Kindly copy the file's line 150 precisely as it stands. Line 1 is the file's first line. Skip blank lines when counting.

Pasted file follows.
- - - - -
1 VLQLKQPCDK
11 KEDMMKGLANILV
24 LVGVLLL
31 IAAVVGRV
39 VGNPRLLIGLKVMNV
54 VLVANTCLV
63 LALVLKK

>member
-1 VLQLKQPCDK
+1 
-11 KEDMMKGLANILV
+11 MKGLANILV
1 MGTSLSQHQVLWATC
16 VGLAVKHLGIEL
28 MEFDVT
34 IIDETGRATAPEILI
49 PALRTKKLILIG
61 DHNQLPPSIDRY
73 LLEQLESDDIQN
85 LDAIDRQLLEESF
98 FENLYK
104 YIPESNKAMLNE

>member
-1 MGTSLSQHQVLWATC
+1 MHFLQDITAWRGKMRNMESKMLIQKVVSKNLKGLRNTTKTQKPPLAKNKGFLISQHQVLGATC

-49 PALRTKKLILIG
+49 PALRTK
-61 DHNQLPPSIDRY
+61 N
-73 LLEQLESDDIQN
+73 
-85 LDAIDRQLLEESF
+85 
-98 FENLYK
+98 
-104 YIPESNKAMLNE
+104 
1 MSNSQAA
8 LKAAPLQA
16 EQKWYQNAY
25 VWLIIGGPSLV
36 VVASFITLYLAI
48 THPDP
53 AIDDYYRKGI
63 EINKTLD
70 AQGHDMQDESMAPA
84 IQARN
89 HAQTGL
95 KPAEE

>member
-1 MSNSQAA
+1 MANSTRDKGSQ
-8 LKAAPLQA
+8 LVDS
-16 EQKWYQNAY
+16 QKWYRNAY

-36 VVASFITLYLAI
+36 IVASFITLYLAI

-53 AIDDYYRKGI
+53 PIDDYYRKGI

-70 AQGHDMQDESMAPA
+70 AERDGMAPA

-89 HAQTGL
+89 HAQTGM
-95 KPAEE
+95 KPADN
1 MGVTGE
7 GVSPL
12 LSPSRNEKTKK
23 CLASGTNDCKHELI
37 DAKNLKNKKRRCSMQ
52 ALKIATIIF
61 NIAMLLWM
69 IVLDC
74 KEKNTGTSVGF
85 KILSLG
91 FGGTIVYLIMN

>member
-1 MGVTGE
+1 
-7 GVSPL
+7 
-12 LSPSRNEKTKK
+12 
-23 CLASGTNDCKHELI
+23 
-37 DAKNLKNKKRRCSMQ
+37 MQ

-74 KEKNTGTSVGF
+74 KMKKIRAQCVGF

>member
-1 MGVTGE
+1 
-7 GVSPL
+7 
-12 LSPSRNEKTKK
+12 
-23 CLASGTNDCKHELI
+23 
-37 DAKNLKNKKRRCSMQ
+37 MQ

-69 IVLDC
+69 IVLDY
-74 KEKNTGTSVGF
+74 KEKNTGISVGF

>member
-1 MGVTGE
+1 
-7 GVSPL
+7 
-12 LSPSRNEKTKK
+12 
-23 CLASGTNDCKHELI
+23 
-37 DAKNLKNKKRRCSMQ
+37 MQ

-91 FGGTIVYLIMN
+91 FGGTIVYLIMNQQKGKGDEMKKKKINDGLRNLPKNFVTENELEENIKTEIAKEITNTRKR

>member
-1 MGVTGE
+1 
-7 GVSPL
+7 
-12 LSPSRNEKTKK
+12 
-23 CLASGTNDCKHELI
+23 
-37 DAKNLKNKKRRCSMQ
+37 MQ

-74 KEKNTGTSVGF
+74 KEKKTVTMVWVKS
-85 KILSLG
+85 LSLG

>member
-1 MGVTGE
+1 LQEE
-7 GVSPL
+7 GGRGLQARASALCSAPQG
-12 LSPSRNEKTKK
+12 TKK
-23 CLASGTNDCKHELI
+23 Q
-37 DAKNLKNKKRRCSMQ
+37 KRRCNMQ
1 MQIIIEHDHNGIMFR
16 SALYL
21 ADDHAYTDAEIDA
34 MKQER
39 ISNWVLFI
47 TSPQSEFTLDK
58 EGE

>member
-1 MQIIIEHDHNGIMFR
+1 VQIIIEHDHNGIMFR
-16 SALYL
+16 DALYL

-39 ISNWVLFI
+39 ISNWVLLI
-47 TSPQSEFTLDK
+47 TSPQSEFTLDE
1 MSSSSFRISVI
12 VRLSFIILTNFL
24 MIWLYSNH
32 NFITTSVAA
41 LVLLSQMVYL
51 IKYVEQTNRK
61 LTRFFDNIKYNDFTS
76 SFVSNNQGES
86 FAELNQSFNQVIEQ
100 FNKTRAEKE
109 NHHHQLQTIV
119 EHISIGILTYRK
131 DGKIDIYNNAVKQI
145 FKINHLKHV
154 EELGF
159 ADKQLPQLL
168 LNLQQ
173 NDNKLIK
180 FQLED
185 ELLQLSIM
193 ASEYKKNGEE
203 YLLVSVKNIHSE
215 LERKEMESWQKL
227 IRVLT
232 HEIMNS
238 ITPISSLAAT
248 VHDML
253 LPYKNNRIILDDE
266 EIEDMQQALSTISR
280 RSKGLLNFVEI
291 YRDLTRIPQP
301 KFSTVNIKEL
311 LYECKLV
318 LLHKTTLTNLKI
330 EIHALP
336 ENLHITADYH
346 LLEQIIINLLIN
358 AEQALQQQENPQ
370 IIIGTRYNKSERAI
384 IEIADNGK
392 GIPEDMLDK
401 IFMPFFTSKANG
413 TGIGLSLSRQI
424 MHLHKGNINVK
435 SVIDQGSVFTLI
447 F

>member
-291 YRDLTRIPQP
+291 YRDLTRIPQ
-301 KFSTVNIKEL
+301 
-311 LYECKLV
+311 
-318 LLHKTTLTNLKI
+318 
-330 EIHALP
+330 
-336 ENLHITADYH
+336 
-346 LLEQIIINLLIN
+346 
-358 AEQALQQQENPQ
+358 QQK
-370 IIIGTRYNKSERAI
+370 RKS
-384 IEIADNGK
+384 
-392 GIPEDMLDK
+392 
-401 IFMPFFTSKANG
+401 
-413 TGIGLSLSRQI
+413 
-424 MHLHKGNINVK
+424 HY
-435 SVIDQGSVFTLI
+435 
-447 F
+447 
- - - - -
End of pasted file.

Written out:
47 TSPQSEFTLDK